2. First Amendment - separation of church and state. (After all, what greater entanglement of government and religion could you imagine?)


“God” cannot and will not ever be present in a courtroom, nor can “he” be subpeonad, since he is not a recognised person, and has no legal identification, i.e. adress, SSN, birth certificate, DL #.

Suppose you “won” some silly case, what would you gain?
If you do win though, it would set a great precedent for my case verses Santa Claus. Seems he never delivered those Thai hookers as requested. I guess I’ll see his jolly ass in court.

God would have to defend himself - where would he find any lawyers in heaven

I have been a lawyer for a dozen years and have never run across the concept of a “recognized person.” Certainly an individual who lacks “legal identification, i.e. adress, SSN, birth certificate, DL #”–for example, a homeless person–is a “person” in the law’s eyes, subject to subpoena and other legal process, and capable of suing and being sued.

God is a different question. There are various legal arguments why God is not amenable to suit, and indeed is probably not a “person” in the law’s eyes. But the lack of “ad[d]ress, SSN, birth certificate, DL #” is not the reason.

By the way, the Jewish celebration of Yom Kippur includes a service–beginning with the “Kol Nidre” prayer–that invokes a courtroom in which the divine is present. And in the film Oh! God, starring George Burns in the title role, God appears in the courtroom as a witness for the defense.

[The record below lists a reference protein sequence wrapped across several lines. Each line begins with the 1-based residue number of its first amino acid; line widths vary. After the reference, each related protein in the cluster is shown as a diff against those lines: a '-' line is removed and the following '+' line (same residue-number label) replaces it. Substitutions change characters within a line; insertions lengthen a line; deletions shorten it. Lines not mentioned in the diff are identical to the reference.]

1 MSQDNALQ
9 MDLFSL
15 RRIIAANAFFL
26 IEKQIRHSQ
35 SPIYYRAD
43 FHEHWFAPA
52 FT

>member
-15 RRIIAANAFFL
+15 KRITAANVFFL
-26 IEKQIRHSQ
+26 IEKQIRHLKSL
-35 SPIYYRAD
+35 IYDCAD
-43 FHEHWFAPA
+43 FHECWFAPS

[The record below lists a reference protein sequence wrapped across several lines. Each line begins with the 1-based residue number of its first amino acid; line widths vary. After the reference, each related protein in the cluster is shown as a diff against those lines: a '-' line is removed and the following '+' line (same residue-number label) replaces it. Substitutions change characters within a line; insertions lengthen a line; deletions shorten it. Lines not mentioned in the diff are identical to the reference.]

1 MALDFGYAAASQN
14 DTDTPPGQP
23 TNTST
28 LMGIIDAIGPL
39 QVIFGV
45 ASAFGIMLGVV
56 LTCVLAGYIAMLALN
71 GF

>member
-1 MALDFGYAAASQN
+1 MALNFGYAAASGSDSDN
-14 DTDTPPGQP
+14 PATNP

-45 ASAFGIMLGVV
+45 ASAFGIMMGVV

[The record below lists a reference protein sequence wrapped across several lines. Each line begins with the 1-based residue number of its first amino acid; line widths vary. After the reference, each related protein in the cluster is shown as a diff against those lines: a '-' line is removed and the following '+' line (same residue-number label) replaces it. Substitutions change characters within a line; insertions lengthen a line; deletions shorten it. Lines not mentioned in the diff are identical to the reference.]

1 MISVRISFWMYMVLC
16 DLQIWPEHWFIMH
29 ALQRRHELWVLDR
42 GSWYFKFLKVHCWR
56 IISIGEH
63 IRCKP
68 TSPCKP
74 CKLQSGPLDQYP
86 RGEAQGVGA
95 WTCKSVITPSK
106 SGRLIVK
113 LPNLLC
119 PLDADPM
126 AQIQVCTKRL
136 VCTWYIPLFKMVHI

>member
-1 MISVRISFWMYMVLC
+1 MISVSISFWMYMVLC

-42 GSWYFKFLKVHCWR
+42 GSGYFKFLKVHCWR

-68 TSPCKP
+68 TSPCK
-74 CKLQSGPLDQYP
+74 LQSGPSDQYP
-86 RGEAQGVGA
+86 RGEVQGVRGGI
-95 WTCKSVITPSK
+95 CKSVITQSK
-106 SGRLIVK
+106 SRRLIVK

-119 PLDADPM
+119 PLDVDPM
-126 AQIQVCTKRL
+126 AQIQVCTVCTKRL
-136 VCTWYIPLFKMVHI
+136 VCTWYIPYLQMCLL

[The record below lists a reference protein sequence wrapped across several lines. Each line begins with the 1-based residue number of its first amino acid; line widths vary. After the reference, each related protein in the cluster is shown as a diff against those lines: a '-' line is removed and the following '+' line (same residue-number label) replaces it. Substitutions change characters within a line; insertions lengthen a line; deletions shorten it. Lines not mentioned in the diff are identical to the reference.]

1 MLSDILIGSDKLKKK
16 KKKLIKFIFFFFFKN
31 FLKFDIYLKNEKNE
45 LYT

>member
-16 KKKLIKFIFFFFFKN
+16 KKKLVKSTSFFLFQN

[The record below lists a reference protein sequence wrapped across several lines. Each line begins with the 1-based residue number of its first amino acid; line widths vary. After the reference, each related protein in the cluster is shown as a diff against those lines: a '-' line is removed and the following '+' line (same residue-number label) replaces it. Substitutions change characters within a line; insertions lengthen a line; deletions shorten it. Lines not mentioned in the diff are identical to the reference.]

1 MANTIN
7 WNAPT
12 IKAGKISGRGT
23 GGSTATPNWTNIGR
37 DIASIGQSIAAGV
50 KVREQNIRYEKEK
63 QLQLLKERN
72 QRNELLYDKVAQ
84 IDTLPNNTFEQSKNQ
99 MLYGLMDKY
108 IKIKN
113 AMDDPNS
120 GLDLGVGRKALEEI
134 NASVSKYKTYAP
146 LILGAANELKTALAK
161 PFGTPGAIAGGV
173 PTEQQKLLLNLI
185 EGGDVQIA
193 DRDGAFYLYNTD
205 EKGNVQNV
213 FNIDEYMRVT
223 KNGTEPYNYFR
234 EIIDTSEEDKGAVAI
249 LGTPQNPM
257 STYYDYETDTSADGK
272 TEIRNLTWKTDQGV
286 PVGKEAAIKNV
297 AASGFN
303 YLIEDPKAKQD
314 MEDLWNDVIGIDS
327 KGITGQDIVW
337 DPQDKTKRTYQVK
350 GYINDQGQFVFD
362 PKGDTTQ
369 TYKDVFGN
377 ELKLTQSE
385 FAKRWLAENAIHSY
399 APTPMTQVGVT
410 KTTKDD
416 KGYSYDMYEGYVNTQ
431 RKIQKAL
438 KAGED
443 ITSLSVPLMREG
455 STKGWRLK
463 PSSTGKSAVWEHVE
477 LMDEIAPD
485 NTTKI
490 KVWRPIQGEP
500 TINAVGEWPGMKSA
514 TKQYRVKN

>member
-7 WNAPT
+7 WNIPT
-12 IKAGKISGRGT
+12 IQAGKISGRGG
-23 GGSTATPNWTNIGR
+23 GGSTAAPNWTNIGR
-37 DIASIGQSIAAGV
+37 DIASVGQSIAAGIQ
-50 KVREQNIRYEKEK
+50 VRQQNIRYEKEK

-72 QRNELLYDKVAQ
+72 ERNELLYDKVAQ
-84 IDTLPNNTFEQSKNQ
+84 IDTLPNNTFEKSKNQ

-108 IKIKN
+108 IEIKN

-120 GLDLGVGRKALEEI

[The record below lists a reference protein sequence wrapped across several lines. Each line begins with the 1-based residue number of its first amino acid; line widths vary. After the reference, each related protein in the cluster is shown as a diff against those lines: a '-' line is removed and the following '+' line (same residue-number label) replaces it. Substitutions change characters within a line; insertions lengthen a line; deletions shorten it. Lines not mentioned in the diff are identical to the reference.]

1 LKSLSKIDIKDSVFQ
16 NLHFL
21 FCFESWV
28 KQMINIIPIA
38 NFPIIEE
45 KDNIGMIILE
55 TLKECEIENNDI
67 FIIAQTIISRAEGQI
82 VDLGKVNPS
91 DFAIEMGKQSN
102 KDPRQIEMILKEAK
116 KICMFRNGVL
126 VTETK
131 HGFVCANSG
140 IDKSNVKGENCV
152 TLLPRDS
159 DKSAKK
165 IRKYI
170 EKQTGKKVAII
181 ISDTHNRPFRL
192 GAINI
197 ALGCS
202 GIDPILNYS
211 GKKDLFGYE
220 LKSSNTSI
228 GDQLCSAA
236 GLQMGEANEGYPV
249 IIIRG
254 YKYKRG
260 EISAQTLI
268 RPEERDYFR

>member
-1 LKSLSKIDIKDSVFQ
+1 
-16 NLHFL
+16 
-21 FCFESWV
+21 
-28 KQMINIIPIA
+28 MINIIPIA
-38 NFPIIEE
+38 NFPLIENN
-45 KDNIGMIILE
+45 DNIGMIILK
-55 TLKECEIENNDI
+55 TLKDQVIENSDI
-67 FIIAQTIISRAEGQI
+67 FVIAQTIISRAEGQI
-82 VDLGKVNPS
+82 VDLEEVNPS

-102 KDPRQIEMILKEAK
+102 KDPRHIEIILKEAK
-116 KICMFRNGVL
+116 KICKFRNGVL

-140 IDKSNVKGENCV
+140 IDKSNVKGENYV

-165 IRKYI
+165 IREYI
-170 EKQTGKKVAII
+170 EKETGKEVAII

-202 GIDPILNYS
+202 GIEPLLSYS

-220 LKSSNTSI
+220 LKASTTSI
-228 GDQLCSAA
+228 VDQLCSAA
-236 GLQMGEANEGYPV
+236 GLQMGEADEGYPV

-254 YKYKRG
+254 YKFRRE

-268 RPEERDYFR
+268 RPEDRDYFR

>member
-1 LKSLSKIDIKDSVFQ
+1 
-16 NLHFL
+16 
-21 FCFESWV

You’ve never run across some of those “Freemen/militia” nutjobs, then. This is exactly the sort of bizarre argument they love to make.

This is America… you can sue anyone

brianmelendez, a nitpick: the Kol Nidrei prayer itself deals with personal vows and oaths that we may make during the coming year, and has nothing (directly) to do with calling G-d to justice. Perhaps you’re thinking of the story of Rabbi Levi Yitzchak of Berditchev, one of the early Chassidic leaders (18th century), who one year, before starting Kol Nidrei, summoned G-d to court to answer for His treatment of the Jewish people (see here and here).

I understand that God is not a “litigant” in the Kol Nidre service. But God is the party to whom an unwisely made vow, from which the one praying seeks relief, was made. I based my statement about “a courtroom in which the divine is present” on this excerpt from Francine Klagsbrun, Jewish Days:

I don’t know about God, but at least one person has tried to sue the Devil, in United States ex rel Mayo v. Satan and His Staff. Mayo was a prisoner who alleged that Satan had “on numerous occasions caused plaintiff misery and unwarranted threats, against the will of the plaintiff, that Satan has placed deliberate obstacles in plaintiff’s path and has caused plaintiff’s downfall.” The court made a few musings in dicta on whether it was proper to sue the Devil under Section 1983 as an agent of the government or whether the case should be treated as a class action, but ultimately dismissed the complaint because the plaintiff had not included with his paupers affidavit instructions on how the U.S. Marshal was to serve the defendant.


I remembered a case we discussed in law school in a civil procedure course. Here is a synopsis:

A lawyer in Georgia actually filed a lawsuit against Satan, claiming the chief demon had placed obstacles in the path of his client causing him to fail in life. The judge dismissed the complaint not for lack of merit, but for lack of jurisdiction, finding that the defendant resided in Hell and not in the Peach State.

As somebody suggested, God would be hard to serve. But perhaps you could server him/her/it by publication. You might also have to bring the case in federal court rather than in state court, alleging diversity of the parties and damages that exceed $50000 or whatever the monetary limit is these days.

Have fun.